Black >65 years 2113 33 1.6

0.25(0.180.36)

<0.001
Black <65 years 2239 119 5.3

0.90(0.74-.10)

0.34
Age and gender
Male <65 years 11379 178 1.6 referent  
Male >65 years 14089 138 1 0.62(0.49-0.77) <0.001
Female >65years 14516 391 2.7 1.74(1.45-2.08) <0.001
Female <65years 15402 1216 7.9 5.39(4.60-6.32) <0.001

Table 2: Cancer incidence and accrual data in cancer clinical trials at Beaumont HealthSystem (2002-2013), based on race, age and gender.

  Cancerincidence Patientsenrolled Enrolmentrate % OR (95% CI) pvalue
Cancer Type
Breast 11923 1333 11.2 referent  
Colorectal 4557 122 2.7 0.21(0.18-0.26) <0.001
Lung 6459 80 1.2 0.10(0.07-0.12) <0.001
Prostate 7373 131 1.8 0.14(0.12-0.17) <0.001
Cancer Type and Race
Colorectal-white 3749 102 2.7 referent  
Colorectal-black 402 20 5 1.87(1.14-3.05) 0.018
Lung-white 5361 75 1.4 referent  
Lung-black 544 5 0.9 0.65(0.26-1.62) 0.44
Breast-white 9412 1208 12.8 referent  
Breast-black 883 116 13.1 1.02(0.83-1.26) 0.797
Prostate-white 5622 107 1.9 referent  
Prostate-black 692 24 3.5 1.85(1.18-2.90) 0.01

Table 3: Cancer incidence and accrual data for white and minority patients in breast,colon, prostate and lung cancer clinical trials at Beaumont Health System (2002-2013).

Discussion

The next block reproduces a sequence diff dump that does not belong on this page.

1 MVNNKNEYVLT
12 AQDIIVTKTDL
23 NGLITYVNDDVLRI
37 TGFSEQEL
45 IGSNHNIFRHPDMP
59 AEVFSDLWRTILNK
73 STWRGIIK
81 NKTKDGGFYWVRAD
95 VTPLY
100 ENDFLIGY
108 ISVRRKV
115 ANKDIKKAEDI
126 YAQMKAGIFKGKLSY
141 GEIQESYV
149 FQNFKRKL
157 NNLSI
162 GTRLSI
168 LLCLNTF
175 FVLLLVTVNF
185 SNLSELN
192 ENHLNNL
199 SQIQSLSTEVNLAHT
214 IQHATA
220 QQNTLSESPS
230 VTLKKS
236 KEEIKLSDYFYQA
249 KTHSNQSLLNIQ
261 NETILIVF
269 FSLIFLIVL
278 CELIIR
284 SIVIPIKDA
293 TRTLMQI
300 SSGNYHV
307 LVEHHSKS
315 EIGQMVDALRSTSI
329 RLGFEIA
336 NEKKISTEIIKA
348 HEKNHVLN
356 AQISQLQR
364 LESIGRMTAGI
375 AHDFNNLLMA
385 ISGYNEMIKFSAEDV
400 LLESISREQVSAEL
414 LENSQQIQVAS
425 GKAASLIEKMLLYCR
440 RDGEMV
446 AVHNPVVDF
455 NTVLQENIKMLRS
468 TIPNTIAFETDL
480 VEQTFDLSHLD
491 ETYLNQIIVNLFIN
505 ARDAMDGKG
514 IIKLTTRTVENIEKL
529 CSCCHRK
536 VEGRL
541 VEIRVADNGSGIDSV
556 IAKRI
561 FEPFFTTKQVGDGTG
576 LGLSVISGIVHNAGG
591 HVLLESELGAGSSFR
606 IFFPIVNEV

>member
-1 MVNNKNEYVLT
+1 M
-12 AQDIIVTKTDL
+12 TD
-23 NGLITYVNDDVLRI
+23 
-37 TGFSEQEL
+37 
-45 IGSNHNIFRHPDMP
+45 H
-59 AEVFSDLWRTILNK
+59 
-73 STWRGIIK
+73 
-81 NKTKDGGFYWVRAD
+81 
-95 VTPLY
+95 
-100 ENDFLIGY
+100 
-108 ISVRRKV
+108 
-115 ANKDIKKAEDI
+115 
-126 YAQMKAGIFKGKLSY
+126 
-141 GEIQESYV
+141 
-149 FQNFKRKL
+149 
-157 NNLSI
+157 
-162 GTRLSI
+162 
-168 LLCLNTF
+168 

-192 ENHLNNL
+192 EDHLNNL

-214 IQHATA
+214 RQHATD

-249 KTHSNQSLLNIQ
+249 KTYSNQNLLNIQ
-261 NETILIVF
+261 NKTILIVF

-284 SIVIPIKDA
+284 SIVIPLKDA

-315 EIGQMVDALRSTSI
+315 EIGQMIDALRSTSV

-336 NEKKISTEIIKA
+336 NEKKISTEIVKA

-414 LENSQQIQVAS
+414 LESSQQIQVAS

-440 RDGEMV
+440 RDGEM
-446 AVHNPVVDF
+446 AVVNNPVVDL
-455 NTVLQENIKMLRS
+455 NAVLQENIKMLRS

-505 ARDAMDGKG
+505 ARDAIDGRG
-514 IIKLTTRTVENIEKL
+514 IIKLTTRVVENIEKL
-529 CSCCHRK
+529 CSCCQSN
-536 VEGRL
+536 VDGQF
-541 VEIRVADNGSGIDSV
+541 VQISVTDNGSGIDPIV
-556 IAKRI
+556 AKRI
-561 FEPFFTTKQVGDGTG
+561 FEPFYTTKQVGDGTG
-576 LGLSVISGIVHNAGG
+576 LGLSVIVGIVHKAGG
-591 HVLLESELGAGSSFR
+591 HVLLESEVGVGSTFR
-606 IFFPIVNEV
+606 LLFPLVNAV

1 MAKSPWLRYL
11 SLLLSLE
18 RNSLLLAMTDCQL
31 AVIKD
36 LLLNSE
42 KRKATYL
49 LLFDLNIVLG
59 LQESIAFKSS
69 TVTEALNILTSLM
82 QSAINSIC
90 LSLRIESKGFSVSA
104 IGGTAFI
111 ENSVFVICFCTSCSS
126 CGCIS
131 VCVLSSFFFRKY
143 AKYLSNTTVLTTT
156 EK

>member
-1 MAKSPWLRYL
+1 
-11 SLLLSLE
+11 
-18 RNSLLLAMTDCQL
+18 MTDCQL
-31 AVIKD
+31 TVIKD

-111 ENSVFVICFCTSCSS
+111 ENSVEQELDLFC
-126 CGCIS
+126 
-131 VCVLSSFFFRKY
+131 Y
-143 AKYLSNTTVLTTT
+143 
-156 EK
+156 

In our study, we found that the overall enrollment rate in cancer treatment clinical trials was only 3.5%. This is similar to the low enrollment rates of less than 5% noted in other large studies [4-7]. The enrollment rate for women (5.4%) was significantly higher than that of men (1.2%) Though women represented 54% of patients diagnosed with cancer, they accounted for over 80% of the enrolees in our cancer treatment trials. There is a preponderance of breast cancer trials at our institution and this accounted for the significantly higher proportion of women enrolled in cancer clinical trials in our institution, compared to men. In our study, 11% of patients diagnosed with cancer and 10% of enrolees in cancer clinical trials belonged to a minority subgroup. Our catchment area includes the densely-populated Oakland, Macomb and Wayne counties, that centre around the city of Detroit in south-eastern Michigan and account for 40% of Michigan’s population. In addition, we also serve Lenawee, Monroe, Washtenaw, Livingston, Genessee, Lapeer and St Clair counties. Although Detroit’s suburbs are predominantly white, nearby urban and suburban communities exist that have diverse racial and ethnic populations in proximity (within a 30-minute drive or less) to our hospitals. Our overall catchment area includes a minority population of 19%. 12.8% of the population in our overall catchment area is African American, 2.3% is Hispanic, 2.4% is Asian, 0.2% is American Indian and 1.2% is multiracial. Though the overall enrollment rates were low, we did not find a statistically significant difference in the enrollment of minority patients compared to white patients. Several initiatives have been started at our institution to address the low enrollment rates in the minorities. One of the first initiatives was the development of a minority outreach program. A previous study by Vicini et al. [8] from our institution looked at minority participant accrual by the Beaumont CCTO from 1988 to 2010. This study found that the development of the CCOP lead to a ten-fold increase in clinical trial accrual (p=0.001). The minority outreach program, initiated in 2003, targeted metropolitan Detroit areas and provided bilingual cancer education including information on screening and prevention, which helped improve accrual of minorities in our clinical trials to 11% by 2010 [8] The minority outreach program and the CCTO at Beaumont have engaged in fruitful collaborations with various community leaders and faith-based organizations in the Metro Detroit area, especially those that serve minorities. Educational materials and resources including clinical trials information, American Cancer Society pamphlets and NCI resource pamphlets are provided to the communities. Many of the educational materials are also provided in Spanish and Arabic to serve the needs of the non-English speaking population. The “Cancer Clinical 10 Trials Awareness Week- Fruit Tray Sunday” program was initiated in 2014. This program involved community awareness programs in various churches in metro Detroit area, targeting African American, Hispanic and Arab American populations. In addition to advice on healthy diet and exercise, these programs have helped introduce and explain the concept and importance of clinical trials. Second, a diverse, multilingual staff at our CCTO assists patients navigate through the clinical trial process, scheduling appointments, insurance authorizations and transportation, and provides social support. After discussion of the clinical trial process with their physicians, patients meet with the staff at the CCTO where the clinical trial protocol is reviewed again in more detail. Patients are educated on the rationale of the study, the type and duration of treatment, need for additional testing or procedures, the randomization process, the major and minor risks including need for more doctor and clinic visits and time off from work as well as possible benefits. Patients are informed about their right to decline participation in a clinical trial without any consequences to their medical care. They are also informed that they can decide to stop participation in the clinical trial at any time. They are provided with contact information for the CCTO office so they have an ongoing resource to answer any additional questions. Once patients understand and agree to the clinical trial, their written consent is obtained. We suspect that other factors may also influence clinical trial participation and may play a bigger role than race and ethnicity alone, such as educational level, insurance status, access to health care, transportation issues, social support and income level.